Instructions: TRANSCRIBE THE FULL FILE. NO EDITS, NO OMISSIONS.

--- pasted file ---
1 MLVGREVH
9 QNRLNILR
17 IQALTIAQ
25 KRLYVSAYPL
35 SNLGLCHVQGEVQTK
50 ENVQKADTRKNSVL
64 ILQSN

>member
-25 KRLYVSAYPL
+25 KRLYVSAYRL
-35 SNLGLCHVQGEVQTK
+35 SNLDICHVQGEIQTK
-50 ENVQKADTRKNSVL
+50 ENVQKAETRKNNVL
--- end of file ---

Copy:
1 MLVGREVH
9 QNRLNILR
17 IQALTIAQ
25 KRLYVSAYPL
35 SNLGLCHVQGEVQTK
50 ENVQKADTRKNSVL
64 ILQSN

>member
-25 KRLYVSAYPL
+25 KRLYVSAYRL
-35 SNLGLCHVQGEVQTK
+35 SNLDICHVQGEIQTK
-50 ENVQKADTRKNSVL
+50 ENVQKAETRKNNVL